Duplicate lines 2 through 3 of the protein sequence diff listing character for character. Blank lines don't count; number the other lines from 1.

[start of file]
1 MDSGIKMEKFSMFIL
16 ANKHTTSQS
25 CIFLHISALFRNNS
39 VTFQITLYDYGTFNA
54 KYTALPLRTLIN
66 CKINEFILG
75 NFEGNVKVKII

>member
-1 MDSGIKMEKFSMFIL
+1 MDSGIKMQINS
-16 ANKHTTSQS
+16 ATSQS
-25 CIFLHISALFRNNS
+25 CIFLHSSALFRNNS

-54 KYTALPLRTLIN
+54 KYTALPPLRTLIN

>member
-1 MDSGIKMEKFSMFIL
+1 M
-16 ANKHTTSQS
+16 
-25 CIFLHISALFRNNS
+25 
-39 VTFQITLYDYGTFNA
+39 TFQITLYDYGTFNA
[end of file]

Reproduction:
16 ANKHTTSQS
25 CIFLHISALFRNNS